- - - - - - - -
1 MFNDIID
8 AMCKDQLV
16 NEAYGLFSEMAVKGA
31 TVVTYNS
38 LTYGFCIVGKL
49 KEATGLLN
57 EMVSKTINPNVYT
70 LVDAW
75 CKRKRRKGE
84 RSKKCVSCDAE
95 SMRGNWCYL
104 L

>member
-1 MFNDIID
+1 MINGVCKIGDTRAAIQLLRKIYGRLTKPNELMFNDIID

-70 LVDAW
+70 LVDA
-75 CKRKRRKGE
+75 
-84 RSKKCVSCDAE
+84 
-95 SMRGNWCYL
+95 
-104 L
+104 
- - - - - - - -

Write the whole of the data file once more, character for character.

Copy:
1 MFNDIID
8 AMCKDQLV
16 NEAYGLFSEMAVKGA
31 TVVTYNS
38 LTYGFCIVGKL
49 KEATGLLN
57 EMVSKTINPNVYT
70 LVDAW
75 CKRKRRKGE
84 RSKKCVSCDAE
95 SMRGNWCYL
104 L

>member
-1 MFNDIID
+1 MINGVCKIGDTRAAIQLLRKIYGRLTKPNELMFNDIID

-70 LVDAW
+70 LVDA
-75 CKRKRRKGE
+75 
-84 RSKKCVSCDAE
+84 
-95 SMRGNWCYL
+95 
-104 L
+104 